CIVICUS is a global alliance of civil society organisations and activists. They aim to strengthen civil society worldwide. In their daily practice, CIVICUS’s Affinity Groups of National Associations (the AGNA Network) noticed the following trends:
- Funding is shrinking
- Governments are limiting access to resources
- Donor dependency and a traditional aid modality is (still) prevailing
- Questions of CSOs trust and accountability are rising
To back up these trends and provide support for their members, the AGNA network was scanning their horizons for new ways of thinking, innovative tools and strong methods to build their capacities and resilience around improving civil society resourcing. These challenges and their desire to be better equipped to operate in uncertain times, brought CIVICUS to Perspectivity.
Perspectivity’s Monique Janmaat and Anna Kogut offered the AGNA Network the possibility to learn about strategic scenario planning on a big scale and to experiment with transformative scenario planning, the power of multi-stakeholder dialogues and a pressure cooker in facilitation skills. Monique and Anna provided for a four-day training course in the art and craft of Transformative Scenario Planning in Johannesburg at CIVICUS’ headquarters in February of this year. They trained 13 diverse members of AGNA, coming together from around the entire globe, such as Senegal, New Zealand, Cambodia, Argentina, Italy, Pakistan and Fiji.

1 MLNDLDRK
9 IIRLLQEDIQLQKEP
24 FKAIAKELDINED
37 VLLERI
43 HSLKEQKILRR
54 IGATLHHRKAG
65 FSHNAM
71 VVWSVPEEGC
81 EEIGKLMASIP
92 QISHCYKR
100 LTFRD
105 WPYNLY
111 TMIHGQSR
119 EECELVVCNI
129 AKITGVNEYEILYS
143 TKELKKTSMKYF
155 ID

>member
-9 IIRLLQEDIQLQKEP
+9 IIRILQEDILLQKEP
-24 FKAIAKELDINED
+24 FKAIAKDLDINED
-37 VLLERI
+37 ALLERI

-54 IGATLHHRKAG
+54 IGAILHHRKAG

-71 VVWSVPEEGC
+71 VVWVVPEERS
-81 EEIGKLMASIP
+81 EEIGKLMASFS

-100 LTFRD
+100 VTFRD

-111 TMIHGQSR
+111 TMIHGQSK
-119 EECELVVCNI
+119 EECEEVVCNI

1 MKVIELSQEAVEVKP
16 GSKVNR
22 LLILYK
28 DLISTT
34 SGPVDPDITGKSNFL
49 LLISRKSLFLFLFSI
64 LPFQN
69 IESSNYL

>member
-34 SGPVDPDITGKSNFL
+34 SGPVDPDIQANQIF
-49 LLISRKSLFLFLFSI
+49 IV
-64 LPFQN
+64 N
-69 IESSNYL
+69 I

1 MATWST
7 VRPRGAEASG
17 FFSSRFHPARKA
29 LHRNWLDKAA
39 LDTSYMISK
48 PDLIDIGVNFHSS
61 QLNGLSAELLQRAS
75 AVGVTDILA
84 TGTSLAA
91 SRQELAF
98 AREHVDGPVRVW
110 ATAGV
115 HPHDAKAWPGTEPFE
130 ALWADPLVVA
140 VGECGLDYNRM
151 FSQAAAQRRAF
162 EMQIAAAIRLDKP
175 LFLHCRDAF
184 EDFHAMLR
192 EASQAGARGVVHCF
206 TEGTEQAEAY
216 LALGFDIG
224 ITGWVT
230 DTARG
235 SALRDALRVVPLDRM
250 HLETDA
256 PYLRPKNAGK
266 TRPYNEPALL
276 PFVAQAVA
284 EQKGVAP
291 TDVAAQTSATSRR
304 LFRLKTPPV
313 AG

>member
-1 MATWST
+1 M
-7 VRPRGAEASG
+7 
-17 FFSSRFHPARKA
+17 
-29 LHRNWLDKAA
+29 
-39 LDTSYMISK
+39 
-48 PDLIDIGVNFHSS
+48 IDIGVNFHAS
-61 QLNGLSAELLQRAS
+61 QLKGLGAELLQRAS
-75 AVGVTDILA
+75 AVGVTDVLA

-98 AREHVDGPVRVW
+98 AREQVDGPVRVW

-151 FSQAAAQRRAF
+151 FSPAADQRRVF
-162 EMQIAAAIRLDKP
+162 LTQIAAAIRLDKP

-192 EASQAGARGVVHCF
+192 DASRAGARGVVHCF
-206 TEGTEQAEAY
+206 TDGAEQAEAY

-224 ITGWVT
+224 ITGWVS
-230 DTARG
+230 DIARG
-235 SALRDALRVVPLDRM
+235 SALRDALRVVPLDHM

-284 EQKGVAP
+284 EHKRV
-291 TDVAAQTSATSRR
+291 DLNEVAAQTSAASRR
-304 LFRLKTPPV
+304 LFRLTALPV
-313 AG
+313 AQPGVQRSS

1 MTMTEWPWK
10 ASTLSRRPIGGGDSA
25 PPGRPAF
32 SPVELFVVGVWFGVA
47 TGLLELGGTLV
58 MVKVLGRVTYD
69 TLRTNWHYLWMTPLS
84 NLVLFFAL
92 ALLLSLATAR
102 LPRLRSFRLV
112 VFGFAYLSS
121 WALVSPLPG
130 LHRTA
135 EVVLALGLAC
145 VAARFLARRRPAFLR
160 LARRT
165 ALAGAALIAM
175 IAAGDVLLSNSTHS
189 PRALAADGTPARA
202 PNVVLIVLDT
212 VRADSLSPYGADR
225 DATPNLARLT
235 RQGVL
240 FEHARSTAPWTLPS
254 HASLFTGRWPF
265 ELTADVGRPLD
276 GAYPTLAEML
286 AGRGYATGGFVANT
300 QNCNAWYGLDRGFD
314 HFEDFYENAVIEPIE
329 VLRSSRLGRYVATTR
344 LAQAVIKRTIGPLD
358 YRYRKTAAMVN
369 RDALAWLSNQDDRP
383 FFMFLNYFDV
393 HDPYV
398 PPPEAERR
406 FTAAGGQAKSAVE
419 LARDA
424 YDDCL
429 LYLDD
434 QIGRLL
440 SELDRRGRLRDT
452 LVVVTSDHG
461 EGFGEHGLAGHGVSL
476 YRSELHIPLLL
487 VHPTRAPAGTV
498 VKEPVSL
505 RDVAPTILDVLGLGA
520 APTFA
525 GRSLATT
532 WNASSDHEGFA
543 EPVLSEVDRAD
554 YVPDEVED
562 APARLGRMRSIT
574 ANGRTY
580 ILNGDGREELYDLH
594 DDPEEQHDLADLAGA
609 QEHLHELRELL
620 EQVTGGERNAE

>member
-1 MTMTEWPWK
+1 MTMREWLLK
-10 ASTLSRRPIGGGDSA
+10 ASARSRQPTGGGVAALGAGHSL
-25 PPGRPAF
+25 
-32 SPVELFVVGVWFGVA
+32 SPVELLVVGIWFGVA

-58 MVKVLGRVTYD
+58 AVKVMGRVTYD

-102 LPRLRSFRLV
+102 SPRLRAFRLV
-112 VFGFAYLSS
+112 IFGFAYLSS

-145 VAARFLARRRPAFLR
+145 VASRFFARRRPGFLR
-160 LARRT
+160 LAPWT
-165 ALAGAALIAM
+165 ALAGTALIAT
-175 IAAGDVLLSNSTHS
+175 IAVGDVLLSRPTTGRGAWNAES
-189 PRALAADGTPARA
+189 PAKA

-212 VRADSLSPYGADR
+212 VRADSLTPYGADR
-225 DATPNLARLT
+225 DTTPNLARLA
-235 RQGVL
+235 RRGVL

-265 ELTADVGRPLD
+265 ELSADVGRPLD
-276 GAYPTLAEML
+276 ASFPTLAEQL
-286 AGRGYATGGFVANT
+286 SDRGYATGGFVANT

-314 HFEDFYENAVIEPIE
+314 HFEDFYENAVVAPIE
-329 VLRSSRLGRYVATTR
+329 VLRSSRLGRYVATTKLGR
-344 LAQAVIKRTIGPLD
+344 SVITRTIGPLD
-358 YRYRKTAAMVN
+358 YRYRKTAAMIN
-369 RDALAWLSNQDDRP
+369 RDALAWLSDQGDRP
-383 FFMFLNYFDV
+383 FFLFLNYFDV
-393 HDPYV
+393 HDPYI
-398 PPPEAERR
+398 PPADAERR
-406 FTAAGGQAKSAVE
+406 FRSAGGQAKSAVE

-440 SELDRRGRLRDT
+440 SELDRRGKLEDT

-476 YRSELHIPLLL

“This workshop is what I envision as capacity strengthening”
The key question of the training was: “How can we be a member-led organisation that is more effective and relevant, when looking at good governance and resourcing?” This question made it possible for all members, independent of their context and geography, to benefit on their individual/national/regional level.
“I believe that this methodology can serve to contribute to a resilient civil society”
Participants went through a ‘learning by doing’ experience where different techniques were used to construct four scenarios about the future of civil society organisations and to design the strategies needed for each scenario to play out.
Members could learn what it takes to perform a transformative scenario process and what they would need to bring to set up a process like this in their national or regional organisation. These could be conducted on any number of multi-stakeholder topics.
“The training is very relevant for the work of everyone in our sector and it can be a real transformative initiative – it is extremely innovative and relevant for strategic planning”
After the successful four-day training, the AGNA leaders now have to bring Transformative Scenario Planning thinking back to their networks and incorporate the method into strategic planning processes. In so doing, they are able to spread the seed we planted together and have more meaningful and innovative discussions around civil society resourcing with the wider system. This approach can provide steps towards a transformation in thinking, strategising, collaborating and dialoguing, whilst facing the uncertainties of the future for national and regional civil society networks.